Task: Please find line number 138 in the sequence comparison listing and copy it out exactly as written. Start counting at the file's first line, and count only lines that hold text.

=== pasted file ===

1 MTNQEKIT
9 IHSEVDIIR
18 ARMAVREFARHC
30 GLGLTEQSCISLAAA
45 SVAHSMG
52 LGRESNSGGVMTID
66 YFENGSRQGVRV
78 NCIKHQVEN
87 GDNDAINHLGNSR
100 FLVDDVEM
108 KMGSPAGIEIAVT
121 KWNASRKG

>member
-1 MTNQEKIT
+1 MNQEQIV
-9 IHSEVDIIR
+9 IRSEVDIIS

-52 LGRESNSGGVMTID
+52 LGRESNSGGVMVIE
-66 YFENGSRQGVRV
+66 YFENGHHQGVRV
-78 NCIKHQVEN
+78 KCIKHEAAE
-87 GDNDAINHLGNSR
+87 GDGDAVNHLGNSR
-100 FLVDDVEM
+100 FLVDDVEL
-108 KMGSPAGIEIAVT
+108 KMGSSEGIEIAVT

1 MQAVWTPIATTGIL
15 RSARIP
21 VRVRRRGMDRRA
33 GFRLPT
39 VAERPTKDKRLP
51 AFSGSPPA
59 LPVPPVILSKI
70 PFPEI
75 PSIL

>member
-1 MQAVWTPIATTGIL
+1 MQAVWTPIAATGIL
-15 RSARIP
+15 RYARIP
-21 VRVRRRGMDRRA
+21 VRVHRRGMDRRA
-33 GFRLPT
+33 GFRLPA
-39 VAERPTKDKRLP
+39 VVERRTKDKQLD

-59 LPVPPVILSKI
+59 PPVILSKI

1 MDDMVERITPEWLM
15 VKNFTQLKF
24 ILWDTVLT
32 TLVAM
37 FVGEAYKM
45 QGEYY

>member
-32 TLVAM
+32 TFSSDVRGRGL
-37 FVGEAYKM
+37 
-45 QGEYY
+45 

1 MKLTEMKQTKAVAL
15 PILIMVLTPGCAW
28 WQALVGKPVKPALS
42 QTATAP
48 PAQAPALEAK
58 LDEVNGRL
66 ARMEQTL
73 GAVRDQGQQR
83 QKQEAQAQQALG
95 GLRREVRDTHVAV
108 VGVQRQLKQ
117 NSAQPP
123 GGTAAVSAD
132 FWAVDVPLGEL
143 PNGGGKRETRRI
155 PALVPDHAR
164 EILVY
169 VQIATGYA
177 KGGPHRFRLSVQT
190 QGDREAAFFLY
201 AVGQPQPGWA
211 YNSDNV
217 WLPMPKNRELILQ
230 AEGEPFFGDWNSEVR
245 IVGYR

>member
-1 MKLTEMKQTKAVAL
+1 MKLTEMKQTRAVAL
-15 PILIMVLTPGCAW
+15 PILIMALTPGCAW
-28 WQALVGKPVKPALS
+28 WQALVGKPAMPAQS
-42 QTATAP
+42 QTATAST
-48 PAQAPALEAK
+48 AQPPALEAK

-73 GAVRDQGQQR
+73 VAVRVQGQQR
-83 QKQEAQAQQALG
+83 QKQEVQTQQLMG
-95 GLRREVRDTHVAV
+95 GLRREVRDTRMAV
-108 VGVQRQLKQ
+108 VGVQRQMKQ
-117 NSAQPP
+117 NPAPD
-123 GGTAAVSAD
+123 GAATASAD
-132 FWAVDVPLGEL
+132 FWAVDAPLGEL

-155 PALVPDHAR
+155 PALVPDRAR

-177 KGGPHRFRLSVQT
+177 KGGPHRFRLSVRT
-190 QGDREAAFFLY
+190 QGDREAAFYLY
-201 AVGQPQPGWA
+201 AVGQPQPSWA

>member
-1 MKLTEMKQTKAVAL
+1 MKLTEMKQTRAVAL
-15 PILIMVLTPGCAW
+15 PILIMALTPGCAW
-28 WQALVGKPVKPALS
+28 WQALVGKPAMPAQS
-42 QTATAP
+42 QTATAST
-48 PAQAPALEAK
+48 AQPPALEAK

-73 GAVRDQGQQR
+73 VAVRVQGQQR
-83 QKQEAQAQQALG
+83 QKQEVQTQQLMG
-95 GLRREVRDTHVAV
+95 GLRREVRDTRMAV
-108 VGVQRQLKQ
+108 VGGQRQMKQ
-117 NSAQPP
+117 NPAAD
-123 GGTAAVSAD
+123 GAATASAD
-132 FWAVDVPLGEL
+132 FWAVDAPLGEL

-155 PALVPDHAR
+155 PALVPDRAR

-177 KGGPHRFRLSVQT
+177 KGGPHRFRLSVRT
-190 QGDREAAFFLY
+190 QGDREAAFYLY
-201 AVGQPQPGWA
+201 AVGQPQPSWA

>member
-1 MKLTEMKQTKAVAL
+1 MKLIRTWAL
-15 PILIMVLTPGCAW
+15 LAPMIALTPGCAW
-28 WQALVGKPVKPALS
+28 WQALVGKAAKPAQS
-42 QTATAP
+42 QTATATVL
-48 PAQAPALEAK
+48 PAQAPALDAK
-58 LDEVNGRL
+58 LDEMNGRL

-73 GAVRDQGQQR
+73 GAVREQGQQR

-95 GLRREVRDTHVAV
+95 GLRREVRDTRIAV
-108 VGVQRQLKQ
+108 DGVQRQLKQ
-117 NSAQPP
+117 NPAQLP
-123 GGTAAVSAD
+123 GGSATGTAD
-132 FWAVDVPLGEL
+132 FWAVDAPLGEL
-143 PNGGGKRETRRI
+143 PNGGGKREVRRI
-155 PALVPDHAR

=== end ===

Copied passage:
-95 GLRREVRDTHVAV